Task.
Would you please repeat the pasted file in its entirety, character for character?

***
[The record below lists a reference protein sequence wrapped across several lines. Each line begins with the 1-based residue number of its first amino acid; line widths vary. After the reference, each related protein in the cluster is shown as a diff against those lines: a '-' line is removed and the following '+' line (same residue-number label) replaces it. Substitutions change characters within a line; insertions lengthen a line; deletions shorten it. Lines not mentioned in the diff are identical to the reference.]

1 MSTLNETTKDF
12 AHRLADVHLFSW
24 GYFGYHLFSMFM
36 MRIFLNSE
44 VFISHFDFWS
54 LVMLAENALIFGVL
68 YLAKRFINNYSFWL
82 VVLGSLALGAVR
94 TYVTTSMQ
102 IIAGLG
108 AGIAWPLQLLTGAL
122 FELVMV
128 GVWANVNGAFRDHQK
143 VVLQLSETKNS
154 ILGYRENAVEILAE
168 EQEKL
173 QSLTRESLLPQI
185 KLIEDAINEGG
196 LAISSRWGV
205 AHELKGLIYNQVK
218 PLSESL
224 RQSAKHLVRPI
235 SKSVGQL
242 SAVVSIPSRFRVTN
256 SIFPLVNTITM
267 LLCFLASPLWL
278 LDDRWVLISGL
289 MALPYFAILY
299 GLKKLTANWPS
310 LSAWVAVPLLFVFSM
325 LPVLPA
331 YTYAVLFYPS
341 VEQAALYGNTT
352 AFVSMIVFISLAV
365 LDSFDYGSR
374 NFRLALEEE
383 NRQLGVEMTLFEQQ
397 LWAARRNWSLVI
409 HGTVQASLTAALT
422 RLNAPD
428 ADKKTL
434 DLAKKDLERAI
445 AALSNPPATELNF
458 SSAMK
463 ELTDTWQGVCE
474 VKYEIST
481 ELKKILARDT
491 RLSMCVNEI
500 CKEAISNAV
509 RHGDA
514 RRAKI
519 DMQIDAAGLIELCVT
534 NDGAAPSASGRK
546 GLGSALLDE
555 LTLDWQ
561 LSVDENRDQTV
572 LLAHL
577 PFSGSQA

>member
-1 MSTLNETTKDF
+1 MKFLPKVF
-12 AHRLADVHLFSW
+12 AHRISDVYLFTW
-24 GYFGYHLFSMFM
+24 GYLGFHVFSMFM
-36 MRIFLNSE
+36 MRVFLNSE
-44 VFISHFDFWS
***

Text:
[The record below lists a reference protein sequence wrapped across several lines. Each line begins with the 1-based residue number of its first amino acid; line widths vary. After the reference, each related protein in the cluster is shown as a diff against those lines: a '-' line is removed and the following '+' line (same residue-number label) replaces it. Substitutions change characters within a line; insertions lengthen a line; deletions shorten it. Lines not mentioned in the diff are identical to the reference.]

1 MSTLNETTKDF
12 AHRLADVHLFSW
24 GYFGYHLFSMFM
36 MRIFLNSE
44 VFISHFDFWS
54 LVMLAENALIFGVL
68 YLAKRFINNYSFWL
82 VVLGSLALGAVR
94 TYVTTSMQ
102 IIAGLG
108 AGIAWPLQLLTGAL
122 FELVMV
128 GVWANVNGAFRDHQK
143 VVLQLSETKNS
154 ILGYRENAVEILAE
168 EQEKL
173 QSLTRESLLPQI
185 KLIEDAINEGG
196 LAISSRWGV
205 AHELKGLIYNQVK
218 PLSESL
224 RQSAKHLVRPI
235 SKSVGQL
242 SAVVSIPSRFRVTN
256 SIFPLVNTITM
267 LLCFLASPLWL
278 LDDRWVLISGL
289 MALPYFAILY
299 GLKKLTANWPS
310 LSAWVAVPLLFVFSM
325 LPVLPA
331 YTYAVLFYPS
341 VEQAALYGNTT
352 AFVSMIVFISLAV
365 LDSFDYGSR
374 NFRLALEEE
383 NRQLGVEMTLFEQQ
397 LWAARRNWSLVI
409 HGTVQASLTAALT
422 RLNAPD
428 ADKKTL
434 DLAKKDLERAI
445 AALSNPPATELNF
458 SSAMK
463 ELTDTWQGVCE
474 VKYEIST
481 ELKKILARDT
491 RLSMCVNEI
500 CKEAISNAV
509 RHGDA
514 RRAKI
519 DMQIDAAGLIELCVT
534 NDGAAPSASGRK
546 GLGSALLDE
555 LTLDWQ
561 LSVDENRDQTV
572 LLAHL
577 PFSGSQA

>member
-1 MSTLNETTKDF
+1 MKFLPKVF
-12 AHRLADVHLFSW
+12 AHRISDVYLFTW
-24 GYFGYHLFSMFM
+24 GYLGFHVFSMFM
-36 MRIFLNSE
+36 MRVFLNSE
-44 VFISHFDFWS